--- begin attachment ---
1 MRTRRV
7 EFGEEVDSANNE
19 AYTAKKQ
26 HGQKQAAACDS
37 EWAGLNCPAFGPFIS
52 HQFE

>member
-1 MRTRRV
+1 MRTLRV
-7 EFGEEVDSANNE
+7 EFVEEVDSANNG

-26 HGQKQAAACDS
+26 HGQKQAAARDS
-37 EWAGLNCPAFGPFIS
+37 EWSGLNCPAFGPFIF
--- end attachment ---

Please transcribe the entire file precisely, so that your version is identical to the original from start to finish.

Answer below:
1 MRTRRV
7 EFGEEVDSANNE
19 AYTAKKQ
26 HGQKQAAACDS
37 EWAGLNCPAFGPFIS
52 HQFE

>member
-1 MRTRRV
+1 MRTLRV
-7 EFGEEVDSANNE
+7 EFVEEVDSANNG

-26 HGQKQAAACDS
+26 HGQKQAAARDS
-37 EWAGLNCPAFGPFIS
+37 EWSGLNCPAFGPFIF